Type of Characterization Requested:
Commanding Officer Recommendation (date): (20020131)
Separation Authority (date): ASN (M&RA) for the Secretary of the Navy (20020625)
Reason for Discharge directed:
Date Applicant Discharged: 20020702 NDRB Documentary Review Conducted (date): 20080327
NDRB Documentary Review Docket Number: ND08-00361
NDRB Documentary Review Findings: Proper as issued and that no change is warranted.
Administrative Corrections to the Applicant’sDD 214 The NDRB did note administrative error(s) on the original DD Form 214:
“IN LIEU OF TRIAL BY COURT MARTIAL”
The NDRB will recommend to the Commander, Navy Personnel Command, that the DD 214 be corrected as appropriate.
Types of DocumentsSubmitted/reviewed Related to Military Service:
Family/Personal Status: Community Service: References:
From Applicant: From Representation: From Congress member:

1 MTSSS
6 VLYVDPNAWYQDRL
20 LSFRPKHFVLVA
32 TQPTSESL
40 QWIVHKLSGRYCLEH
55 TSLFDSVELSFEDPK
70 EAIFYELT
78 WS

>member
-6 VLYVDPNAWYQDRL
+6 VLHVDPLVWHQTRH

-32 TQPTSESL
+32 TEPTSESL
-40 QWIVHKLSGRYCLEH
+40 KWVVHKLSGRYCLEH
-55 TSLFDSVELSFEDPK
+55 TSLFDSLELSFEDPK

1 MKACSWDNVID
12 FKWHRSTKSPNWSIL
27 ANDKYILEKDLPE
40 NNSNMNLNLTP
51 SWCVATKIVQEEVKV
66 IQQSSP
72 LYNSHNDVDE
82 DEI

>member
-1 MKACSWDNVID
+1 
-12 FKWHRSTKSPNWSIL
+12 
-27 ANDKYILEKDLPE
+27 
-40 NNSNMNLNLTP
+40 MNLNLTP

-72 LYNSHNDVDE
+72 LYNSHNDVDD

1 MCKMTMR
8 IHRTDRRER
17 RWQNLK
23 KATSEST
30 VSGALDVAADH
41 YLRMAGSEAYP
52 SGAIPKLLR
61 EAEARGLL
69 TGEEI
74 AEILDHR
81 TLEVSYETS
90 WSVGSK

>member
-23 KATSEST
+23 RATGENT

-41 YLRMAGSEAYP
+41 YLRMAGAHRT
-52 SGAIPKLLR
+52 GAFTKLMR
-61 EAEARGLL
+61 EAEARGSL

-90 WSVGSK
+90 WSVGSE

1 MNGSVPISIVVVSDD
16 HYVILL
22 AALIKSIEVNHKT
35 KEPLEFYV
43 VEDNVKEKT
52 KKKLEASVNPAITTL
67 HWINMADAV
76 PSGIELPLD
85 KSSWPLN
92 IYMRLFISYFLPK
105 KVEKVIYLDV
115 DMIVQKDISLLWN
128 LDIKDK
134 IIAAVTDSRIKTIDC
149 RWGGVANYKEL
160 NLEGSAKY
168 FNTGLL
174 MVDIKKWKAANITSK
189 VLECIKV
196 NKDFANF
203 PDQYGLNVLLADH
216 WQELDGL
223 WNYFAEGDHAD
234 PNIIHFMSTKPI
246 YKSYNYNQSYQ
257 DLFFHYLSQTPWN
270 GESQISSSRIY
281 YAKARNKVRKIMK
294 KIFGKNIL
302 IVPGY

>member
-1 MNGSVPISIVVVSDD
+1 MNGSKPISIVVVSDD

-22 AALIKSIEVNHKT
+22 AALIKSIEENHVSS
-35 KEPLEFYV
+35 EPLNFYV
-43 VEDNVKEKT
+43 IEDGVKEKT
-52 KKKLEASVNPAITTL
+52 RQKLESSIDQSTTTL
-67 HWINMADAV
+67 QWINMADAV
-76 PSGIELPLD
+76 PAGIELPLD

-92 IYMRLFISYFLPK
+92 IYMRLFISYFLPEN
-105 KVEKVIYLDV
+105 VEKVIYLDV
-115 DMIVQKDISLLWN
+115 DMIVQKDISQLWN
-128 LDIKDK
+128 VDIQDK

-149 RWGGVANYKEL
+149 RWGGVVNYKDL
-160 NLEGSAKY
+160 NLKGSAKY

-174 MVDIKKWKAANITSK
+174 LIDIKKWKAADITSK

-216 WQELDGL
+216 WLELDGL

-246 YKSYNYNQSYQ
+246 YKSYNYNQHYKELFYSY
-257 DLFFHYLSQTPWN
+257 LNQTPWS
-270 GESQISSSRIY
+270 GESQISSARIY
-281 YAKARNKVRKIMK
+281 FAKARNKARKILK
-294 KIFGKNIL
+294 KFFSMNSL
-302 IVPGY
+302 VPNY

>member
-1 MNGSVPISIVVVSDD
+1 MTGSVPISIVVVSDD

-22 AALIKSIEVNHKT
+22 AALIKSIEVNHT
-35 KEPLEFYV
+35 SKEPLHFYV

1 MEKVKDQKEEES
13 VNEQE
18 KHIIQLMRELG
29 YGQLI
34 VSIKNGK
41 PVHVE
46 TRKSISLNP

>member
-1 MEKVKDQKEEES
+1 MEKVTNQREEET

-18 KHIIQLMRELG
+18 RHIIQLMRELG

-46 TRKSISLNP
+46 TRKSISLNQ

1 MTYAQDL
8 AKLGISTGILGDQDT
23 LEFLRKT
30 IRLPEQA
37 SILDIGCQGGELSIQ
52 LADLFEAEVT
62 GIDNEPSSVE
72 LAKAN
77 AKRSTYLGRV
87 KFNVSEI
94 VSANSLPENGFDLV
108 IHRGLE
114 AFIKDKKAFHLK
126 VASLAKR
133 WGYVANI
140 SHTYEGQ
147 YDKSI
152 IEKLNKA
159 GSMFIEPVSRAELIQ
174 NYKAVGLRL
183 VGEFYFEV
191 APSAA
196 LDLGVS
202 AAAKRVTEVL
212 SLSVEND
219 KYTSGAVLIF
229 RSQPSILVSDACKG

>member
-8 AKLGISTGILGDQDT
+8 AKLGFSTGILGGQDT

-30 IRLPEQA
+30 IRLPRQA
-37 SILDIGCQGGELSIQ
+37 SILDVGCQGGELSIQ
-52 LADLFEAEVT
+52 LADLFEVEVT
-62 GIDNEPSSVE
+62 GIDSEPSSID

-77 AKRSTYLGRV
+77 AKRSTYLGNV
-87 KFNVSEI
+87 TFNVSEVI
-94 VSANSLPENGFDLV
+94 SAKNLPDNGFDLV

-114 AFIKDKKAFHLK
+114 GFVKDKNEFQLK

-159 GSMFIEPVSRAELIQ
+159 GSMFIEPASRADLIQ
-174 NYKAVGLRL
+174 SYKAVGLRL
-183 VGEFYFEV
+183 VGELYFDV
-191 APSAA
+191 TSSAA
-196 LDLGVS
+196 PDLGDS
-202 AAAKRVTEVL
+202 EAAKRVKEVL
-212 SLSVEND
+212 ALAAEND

Pertinent Regulation/Law A. Secretary of the Navy Instruction 1920.6B (ADMINISTRATIVE SEPARATION OF OFFICERS), effective 13 December 1999 until Present establishes policies, standards and procedures for the administrative separation of Navy and Marine Corps officers from the naval service in accordance with Title 10, United States Code and DoD Directive 1332.30 of 14 March 1997.
B. Secretary of the Navy Instruction 5420.174D of 22 December 2004, Naval Discharge Review Board (NDRB) Procedures and Standards, Part IV, Para 403m(7)(a), Presumption Concerning Court-Martial Specifications.
C. Secretary of the Navy Instruction 5420.174D of 22 December 2004, Naval Discharge Review Board (NDRB) Procedures and Standards, Part II, Para 211, Regularity of Government Affairs, Part V, Para 502, Propriety and Para 503, Equity.
DEPARTMENT OF THE NAVY
NAVAL DISCHARGE REVIEW BOARD (NDRB)
DISCHARGE REVIEW DECISIONAL DOCUMENT Applicant’s Issues 1. Signed resignation under “extreme duress” and characterization of discharge is too harsh for the misconduct.
2. Discharge does not accurately reflect his overall character of service.
3. Post-service conduct and achievements warrant consideration.
Decision Date: 20091014 Location: Washington D.C. Representation: By a vote of the Characterization shall .